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Today I Attended a Funeral

Today, I attended a funeral. A funeral of a vivacious, beautiful, 37 year old woman. A woman who could light up a room with her smile. A woman who was full of life. At least that is the way I choose to remember her. The reality is that I attended another funeral of an alcoholic. It is not the first one and probably won't be the last. It is not even the first one this year. Thus far this year, I have attended 6 funerals. Two have been suicide. The others, officially listed something else as the cause of death.

Someone asked me today at the funeral, what can drive a person to think that suicide is an option. I didn't answer. I attempted suicide the first time in 1984. My oldest daughter attempted suicide in 2000. My middle daughter in 2007. Each situation was different. The reasoning different. The mental states the same.

I know what it feels like to stop your car in the middle of a bridge and back up. Just sti there staring through the windshield. Contemplating. Trying to make the decision to just go ahead and drive off the side of the bridge. I know what it feels like to hold a razor blade on my flesh. Feeling the searing pain. Watching the red/blackness pool out. I know what it is like to hold a fist full of pills. Grab a shot of tequila using it as a chaser.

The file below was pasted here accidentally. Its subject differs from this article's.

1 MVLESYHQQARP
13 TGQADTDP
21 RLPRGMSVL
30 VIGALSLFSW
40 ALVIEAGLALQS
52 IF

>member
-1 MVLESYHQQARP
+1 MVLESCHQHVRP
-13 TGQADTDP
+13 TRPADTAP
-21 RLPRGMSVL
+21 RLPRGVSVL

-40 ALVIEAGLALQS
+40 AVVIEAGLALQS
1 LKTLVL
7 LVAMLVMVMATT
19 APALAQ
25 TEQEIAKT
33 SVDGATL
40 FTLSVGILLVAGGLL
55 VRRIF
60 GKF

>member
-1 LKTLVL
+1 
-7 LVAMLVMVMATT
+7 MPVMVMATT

I know what it feels like to drive like an insane woman down the highway. Trying to get to the hospital because the school called. They called to tell you that your child was found on the floor off the school bathroom. I know what it feels like to stare into my own reflection and wonder where I went wrong.

I know what it feels like to walk into a home and see a little blond haired girl rocking back and forth over her mother's body. Watching that same little girl as she tried to cover her mommy up with a blanket because she thought her mommy was cold. I know what it feels like to sit in the passenger seat of a vehicle and have some one jump out in front of the car. To see the reflection of their eyes staring back at you. Haunting you as you know the look. They eyes staying with you as you realize the accident was no accident.  I know what it is like to watch them pull the white sheet in stark contrast to the pavement over a teenager.

Can I put into words the correlation between those feelings and alcoholism? Not really. But I can tell you what it looks like. What it smells like. What it sounds like. What it feels like. Perhaps that is why I was chosen to go to the funeral of the amazing woman today.  I know . . .